More from the Ash Heap of University

Tomorrow morning, some poet may, like Byron, wake to find himself famous—for having written a novel, for having killed his wife; it will not be for having written a poem.

–Randall Jarrell

If you thought that last Monday’s update was bad, this week’s blog is even worse: I’ll be posting my free verse poetry from college.

*cue agonized screams*

My feelings on free verse are pretty uncomplicated: I hate it. It has very little understanding of grammar, none at all for structure, and relies heavily on the overuse of the indent key in Microsoft Word.

My dislike for free verse is possibly inborn – or maybe just ingrained. I was five years old when Maya Angelou read “On the Pulse of Morning” at the inauguration of Bill Clinton, and Dad rolled his eyes at the dinner table and said “free verse” in a disgusted sort of voice. Mom followed that up with an annoyed “Maya Angelou” sort of sigh of her own.

However, my first real run-in with free verse happened when I was in fifth grade. The PTA at Lewis & Clark put on a school-wide contest for art, poetry, and writing, to be judged by some of their members. Because I’m enormously dedicated to my two watchers, I actually spent an afternoon digging through my old hope chest until I found my entry. Behold:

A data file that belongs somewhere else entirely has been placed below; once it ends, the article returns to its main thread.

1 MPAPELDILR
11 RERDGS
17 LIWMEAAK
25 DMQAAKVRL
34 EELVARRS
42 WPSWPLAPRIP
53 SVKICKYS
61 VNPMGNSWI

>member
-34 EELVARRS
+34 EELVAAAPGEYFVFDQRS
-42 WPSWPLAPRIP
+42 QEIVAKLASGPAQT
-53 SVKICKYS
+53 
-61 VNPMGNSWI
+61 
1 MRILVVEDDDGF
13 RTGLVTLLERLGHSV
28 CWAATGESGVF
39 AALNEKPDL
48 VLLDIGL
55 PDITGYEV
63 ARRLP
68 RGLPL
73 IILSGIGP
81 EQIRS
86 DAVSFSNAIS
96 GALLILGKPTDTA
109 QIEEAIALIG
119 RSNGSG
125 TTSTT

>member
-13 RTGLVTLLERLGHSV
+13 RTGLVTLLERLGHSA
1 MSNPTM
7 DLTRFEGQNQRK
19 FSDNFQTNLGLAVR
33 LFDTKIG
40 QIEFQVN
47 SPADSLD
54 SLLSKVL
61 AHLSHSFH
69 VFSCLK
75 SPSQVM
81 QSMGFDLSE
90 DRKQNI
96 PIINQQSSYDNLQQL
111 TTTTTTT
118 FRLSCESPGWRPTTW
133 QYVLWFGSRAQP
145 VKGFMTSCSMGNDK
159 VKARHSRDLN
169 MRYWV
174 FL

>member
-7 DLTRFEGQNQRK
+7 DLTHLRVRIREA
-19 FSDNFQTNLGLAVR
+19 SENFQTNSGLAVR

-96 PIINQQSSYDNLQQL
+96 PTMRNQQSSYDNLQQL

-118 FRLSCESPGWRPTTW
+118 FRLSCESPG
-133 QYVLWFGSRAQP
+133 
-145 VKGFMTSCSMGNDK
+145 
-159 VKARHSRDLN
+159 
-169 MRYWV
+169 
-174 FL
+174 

I received a participation award and written comments from three judges. One was a very kind note complimenting me on my use of descriptive words, the second was clearly written by someone who was tired of judging (A hastily scrawled, “Very well done!”), and the third contained the following:

“A bit of advice! Did you know you could write poems that don’t always have to rhyme? Read some of Arnold Adoff’s or Jane Yolen’s poetry and see – then go back w/ this idea of flying – and try it out and see if your ideas and words don’t come a little more freely to describe what you want!

“But great poem!”

(I love that “But great poem!” at the end. Oh crap, I forgot I’m supposed to pretend I like all the things I’m judging.)

The note annoyed me, not because she didn’t appreciate my style (that was her prerogative; I was proud of my poem, and nothing she said could take away the pleasure I’d had in writing it), but because I did know that poems don’t always have to rhyme. I’d written a structured poem because I liked structured poems. Rhyming is a kind of magic – fun to read out loud, easy to memorize, and a sort of a puzzle to write (can you fit your ideas into this neat little box?). It was frustrating that I couldn’t explain to this woman that I’d done so purposefully, and not because I was too stupid to know better.

Still, easy enough to brush aside; I thought her silly. One of those adults who looked down on children and the things they liked just because they were children. I shrugged and moved on.

But it seriously angered my father. He was mad for the same reasons I was annoyed (“Of course you know that poems don’t have to rhyme”) but also – now that I look back – probably because he was afraid that she had discouraged me from doing something I had a talent for. But he needn’t have worried. Moms are built-in #1 fans (she’s the reason I still have some of my old artwork and stories from Elementary school), and I’ll always keep that memory of Dad angry at some lady he’d never met, simply because she didn’t like my poem, locked away in my heart. Sometimes I take it out to look at it, and remember that my parents believed in me first.